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Supreme Court hears DACA arguments, and likely will side with the Trump administration, but doesn't take up a gun manufacturer's appeal. Former SC Gov. Mark Sanford drops out of presidential race; and former President Jimmy Carter recovers from brain surgery.

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Lawmakers Get Serious About Playtime; Take Up Chemicals in Toys

August 1, 2008

Vermillion, SD – A University of South Dakota expert is applauding Congress for negotiating an agreement to ban a chemical used as a softener in consumer plastics, including vinyl, cosmetics, toys and other children's products. Phthalates have been linked to health problems in children, including developmental disorders, according to Dr. Barry Timms, professor of reproductive biology at the University of South Dakota School of Medicine.

"Children's brains are still developing. Their reproductive systems are still developing and they're very much influenced by hormones circulating around in the blood. If you interfere with that process, the consequences are that you can affect alteration in normal development. That's the theory behind what is known as the 'low-dose exposure level' to these compounds."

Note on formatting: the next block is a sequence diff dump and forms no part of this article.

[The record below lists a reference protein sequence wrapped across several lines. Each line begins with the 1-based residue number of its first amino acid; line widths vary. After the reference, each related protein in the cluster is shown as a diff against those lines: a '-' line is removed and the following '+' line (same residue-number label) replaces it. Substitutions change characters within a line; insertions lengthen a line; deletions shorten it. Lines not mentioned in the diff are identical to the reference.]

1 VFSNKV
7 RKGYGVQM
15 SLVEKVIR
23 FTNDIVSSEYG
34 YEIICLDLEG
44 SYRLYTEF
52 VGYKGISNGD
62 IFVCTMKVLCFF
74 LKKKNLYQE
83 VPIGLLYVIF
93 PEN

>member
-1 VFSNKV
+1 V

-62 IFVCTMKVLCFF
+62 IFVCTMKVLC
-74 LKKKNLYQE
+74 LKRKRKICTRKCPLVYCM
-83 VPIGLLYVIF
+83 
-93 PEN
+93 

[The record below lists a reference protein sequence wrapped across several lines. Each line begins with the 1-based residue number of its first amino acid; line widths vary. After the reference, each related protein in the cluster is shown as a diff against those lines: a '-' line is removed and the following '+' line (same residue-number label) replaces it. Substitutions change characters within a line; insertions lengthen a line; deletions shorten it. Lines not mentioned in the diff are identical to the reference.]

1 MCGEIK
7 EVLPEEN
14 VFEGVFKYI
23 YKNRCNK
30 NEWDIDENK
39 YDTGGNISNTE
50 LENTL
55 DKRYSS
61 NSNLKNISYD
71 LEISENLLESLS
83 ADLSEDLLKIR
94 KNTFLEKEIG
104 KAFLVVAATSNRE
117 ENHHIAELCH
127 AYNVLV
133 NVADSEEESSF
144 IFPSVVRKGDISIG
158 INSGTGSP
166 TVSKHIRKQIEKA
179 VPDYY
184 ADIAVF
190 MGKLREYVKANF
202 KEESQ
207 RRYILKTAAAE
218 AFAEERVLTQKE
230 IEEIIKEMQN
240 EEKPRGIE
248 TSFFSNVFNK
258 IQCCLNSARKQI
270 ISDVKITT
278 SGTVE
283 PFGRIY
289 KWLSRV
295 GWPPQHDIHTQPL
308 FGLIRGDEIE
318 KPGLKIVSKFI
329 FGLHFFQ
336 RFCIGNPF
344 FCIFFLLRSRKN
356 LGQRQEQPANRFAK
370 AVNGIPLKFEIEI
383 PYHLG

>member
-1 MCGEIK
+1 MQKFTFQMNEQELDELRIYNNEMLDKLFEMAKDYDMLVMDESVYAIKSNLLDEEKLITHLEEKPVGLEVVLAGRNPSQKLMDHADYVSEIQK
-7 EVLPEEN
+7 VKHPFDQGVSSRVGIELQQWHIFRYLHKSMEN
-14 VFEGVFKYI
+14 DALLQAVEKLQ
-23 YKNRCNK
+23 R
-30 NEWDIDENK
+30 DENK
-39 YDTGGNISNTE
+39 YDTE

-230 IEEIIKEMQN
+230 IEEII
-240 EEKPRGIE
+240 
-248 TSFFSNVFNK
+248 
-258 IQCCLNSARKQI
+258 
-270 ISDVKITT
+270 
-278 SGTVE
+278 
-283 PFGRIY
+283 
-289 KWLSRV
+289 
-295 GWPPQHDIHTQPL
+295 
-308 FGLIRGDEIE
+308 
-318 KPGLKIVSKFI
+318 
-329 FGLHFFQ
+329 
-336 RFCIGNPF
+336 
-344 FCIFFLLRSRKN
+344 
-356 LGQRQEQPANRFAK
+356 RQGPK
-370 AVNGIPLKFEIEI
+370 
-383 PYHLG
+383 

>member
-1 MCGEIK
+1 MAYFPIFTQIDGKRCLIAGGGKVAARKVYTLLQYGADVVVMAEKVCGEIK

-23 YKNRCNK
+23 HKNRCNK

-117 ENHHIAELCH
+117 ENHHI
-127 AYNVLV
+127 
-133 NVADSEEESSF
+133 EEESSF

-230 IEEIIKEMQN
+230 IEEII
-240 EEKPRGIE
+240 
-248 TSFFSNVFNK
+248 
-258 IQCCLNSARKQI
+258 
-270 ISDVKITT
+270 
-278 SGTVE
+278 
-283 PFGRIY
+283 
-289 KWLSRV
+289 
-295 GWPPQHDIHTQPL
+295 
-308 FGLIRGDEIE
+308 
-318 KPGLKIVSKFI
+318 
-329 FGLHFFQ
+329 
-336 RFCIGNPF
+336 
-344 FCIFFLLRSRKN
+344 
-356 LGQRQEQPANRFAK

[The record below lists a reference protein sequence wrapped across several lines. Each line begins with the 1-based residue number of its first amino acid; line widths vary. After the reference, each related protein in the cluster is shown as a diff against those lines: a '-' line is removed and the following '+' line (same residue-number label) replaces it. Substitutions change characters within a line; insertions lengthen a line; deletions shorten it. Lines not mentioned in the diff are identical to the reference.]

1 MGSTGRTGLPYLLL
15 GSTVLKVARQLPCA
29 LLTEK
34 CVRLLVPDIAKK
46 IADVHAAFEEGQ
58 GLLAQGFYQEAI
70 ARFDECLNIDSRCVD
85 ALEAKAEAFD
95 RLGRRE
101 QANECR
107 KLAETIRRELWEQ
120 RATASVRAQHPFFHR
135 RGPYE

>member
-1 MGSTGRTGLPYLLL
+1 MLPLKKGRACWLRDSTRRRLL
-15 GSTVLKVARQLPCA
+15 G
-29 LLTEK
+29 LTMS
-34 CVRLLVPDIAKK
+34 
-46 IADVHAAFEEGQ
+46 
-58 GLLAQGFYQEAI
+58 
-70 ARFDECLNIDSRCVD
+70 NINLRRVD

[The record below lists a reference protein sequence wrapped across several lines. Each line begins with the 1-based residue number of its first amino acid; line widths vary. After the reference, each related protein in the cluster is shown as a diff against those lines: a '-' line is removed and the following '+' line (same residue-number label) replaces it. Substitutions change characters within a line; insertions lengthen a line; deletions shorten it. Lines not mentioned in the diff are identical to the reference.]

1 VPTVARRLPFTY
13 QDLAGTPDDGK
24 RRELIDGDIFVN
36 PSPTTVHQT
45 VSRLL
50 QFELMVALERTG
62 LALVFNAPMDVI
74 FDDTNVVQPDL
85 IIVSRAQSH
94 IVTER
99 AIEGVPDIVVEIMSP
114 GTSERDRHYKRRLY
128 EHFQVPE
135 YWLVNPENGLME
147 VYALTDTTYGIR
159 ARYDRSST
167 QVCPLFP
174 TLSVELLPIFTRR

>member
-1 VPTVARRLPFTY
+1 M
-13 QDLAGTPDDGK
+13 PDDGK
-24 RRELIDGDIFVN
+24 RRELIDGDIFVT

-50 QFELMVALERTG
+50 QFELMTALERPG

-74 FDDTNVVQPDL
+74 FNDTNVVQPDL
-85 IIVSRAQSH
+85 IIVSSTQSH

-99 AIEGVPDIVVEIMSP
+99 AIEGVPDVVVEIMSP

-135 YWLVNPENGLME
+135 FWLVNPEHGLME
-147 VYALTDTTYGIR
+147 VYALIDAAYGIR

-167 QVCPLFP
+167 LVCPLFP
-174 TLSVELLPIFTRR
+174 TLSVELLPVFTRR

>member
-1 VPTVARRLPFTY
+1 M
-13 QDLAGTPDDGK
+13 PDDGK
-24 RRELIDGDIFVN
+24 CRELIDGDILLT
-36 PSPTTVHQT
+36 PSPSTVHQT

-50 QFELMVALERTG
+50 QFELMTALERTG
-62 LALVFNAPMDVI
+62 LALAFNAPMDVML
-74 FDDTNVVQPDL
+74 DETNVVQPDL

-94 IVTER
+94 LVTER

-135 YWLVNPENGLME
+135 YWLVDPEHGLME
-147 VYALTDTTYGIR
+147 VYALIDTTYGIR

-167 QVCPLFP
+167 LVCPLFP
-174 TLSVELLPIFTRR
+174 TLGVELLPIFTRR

Timms, lead author of a study on the biological effects of chemicals on plastics, says the federal Food and Drug Administration (FDA) and other agencies have been sending mixed signals to the public about the dangers of chemicals in consumer plastics.

"Just recently, the FDA stated that the use of plastic baby bottles could be considered safe. That goes in the face of the recommendation by the National Toxicology Program Advisory Council, which recently registered concern about the use of BPA because of its affect on prostate and mammary development. The public can be a little confused about these conflicting recommendations."

BPA is another ingredient found in some plastic products, which some groups believe causes cancer.

The industry says not all phthalates are dangerous, and that the chemicals have been more thoroughly tested than alternative substances. The ban was attached to a bill to increase funding for the Consumer Product Safety Commission and improve testing standards.

David Law/Don Mathisen, Public News Service - SD